Purdue researcher working to eliminate need for annual flu vaccination

A comparative pathobiology professor at Purdue University is working toward eliminating the annual seasonal influenza shot.

Dr. Suresh Mittal has been working on his own influenza vaccine for close to a decade. He began his work in 2002, when H5N1 avian influenza became a major concern. If successful, Mittal's vaccine would eliminate some of the problems inherent in current influenza vaccines, according to

Current seasonal flu vaccines require groups of scientists to predict which strains will be most prevalent during the next flu season. They must make their decisions up to six months in advance. The seasonal vaccine must be changed every year, and if the strains mutate, or a different strain becomes prevalent, the vaccine becomes entirely ineffective.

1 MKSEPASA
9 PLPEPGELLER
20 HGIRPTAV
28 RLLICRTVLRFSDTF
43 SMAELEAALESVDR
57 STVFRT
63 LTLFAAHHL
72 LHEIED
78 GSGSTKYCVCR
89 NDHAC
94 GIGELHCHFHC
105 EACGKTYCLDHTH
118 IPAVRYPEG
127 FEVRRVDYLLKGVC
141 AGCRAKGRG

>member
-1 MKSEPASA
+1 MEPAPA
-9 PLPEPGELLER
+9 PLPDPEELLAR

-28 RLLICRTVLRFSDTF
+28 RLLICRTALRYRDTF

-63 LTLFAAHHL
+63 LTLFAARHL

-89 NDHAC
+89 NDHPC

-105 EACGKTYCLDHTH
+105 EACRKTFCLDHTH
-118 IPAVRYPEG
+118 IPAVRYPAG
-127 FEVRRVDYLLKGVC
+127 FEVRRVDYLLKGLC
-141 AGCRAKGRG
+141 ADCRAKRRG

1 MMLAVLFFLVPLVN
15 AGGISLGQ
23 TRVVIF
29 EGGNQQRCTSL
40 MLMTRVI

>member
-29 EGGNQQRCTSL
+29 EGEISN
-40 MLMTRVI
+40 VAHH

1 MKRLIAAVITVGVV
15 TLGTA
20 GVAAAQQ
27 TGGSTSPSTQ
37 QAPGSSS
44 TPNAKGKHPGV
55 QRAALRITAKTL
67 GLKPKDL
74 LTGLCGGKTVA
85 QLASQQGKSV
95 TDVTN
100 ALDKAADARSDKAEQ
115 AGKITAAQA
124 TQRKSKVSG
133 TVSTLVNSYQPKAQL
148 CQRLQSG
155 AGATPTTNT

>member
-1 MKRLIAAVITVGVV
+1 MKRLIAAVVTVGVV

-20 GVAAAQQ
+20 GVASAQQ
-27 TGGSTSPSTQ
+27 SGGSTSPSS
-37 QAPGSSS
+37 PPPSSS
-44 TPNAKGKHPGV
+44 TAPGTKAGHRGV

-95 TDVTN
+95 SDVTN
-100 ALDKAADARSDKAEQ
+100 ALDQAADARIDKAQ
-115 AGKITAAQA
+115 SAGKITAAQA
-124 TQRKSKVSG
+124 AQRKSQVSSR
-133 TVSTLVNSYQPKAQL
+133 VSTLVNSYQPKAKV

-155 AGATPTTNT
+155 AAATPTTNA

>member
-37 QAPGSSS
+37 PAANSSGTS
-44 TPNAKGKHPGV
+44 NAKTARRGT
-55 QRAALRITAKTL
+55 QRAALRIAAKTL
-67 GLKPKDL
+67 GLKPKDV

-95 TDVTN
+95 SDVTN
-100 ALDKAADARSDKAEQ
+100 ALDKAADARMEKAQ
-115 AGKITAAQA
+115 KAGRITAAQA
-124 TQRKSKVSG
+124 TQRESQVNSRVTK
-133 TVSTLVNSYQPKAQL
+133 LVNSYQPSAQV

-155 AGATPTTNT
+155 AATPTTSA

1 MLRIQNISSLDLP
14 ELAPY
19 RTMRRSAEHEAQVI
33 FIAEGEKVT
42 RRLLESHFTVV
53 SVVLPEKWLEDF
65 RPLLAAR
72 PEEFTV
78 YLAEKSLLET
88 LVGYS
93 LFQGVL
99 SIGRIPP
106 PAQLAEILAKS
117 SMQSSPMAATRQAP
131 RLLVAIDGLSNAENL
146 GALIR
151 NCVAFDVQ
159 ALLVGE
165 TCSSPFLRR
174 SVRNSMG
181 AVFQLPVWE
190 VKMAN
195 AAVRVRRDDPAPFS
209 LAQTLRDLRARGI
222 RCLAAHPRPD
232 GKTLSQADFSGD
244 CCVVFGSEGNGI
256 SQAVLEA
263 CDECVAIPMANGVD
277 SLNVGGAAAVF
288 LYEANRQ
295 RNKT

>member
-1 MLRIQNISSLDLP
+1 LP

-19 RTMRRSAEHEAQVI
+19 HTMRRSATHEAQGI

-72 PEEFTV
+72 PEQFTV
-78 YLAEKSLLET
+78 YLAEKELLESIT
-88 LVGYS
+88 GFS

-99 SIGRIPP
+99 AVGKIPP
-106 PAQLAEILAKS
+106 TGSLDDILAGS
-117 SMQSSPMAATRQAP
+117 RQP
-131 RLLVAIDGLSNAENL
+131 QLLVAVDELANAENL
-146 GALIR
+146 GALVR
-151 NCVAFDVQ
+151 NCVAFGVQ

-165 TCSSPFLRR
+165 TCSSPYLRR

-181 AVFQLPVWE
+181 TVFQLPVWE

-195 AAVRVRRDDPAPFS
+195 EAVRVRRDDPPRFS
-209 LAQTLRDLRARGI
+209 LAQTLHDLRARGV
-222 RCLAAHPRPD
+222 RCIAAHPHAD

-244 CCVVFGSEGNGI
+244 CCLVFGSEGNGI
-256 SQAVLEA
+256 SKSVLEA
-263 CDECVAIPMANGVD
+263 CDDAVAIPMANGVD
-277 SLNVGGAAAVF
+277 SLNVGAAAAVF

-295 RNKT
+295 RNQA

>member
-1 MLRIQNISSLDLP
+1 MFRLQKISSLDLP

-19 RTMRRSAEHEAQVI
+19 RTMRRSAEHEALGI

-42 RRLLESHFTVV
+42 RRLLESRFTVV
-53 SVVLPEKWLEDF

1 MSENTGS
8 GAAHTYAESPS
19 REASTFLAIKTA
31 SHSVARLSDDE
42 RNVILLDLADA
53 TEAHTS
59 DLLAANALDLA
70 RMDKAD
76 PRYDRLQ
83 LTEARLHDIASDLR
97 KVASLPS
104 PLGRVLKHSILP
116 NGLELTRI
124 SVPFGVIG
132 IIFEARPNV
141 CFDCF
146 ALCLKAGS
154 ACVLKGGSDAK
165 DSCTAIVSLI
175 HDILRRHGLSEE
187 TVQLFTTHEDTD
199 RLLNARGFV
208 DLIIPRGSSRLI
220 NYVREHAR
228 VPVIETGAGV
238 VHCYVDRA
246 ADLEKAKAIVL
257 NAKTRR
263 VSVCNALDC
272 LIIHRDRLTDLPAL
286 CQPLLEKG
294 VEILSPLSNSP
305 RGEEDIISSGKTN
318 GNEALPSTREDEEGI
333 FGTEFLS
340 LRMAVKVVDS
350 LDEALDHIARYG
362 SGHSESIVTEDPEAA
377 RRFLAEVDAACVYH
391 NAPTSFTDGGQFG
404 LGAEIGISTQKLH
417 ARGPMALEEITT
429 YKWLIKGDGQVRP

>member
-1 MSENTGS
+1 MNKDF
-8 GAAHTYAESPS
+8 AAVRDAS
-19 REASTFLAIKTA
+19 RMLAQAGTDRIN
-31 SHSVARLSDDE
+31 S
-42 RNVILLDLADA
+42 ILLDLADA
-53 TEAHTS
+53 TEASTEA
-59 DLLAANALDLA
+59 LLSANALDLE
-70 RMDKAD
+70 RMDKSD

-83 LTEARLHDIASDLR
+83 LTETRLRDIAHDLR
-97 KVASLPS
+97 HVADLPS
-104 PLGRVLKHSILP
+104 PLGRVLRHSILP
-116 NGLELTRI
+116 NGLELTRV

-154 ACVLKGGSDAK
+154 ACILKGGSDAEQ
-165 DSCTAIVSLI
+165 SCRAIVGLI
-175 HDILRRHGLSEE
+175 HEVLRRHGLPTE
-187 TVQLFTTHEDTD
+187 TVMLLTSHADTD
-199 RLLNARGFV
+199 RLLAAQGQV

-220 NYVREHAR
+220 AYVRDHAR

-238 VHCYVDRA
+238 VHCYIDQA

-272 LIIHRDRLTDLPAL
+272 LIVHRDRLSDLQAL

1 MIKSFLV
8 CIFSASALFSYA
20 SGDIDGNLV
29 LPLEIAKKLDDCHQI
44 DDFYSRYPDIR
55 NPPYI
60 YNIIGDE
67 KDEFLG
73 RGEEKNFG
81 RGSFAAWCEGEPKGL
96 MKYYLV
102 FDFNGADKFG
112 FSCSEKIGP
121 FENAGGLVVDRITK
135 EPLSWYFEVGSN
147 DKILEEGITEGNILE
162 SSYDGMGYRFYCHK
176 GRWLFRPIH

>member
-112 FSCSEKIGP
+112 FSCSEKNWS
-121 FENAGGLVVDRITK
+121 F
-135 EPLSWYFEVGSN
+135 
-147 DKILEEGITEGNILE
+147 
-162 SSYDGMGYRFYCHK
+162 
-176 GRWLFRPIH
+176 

"Since these vaccines are much more strain specific, they cannot take care of the viruses which mutate and become slightly different," Mittal said, reports.

Mittal said that his goals are to make a vaccine that has a long shelf life and that can protect against a wide range of influenza strains and types. He is using parts of the virus common to all strains in order to develop his new vaccine. Because it protects against many strains, the vaccine could be potentially be effective for a number of years and eliminate the need for a new jab every flu season.

"Instead of getting a vaccine every year, we could get vaccinated every three years," Mittal said, reports. "We are taking some genes from the influenza virus so that we can have the antibody response and the cell based response, so it is a balanced response."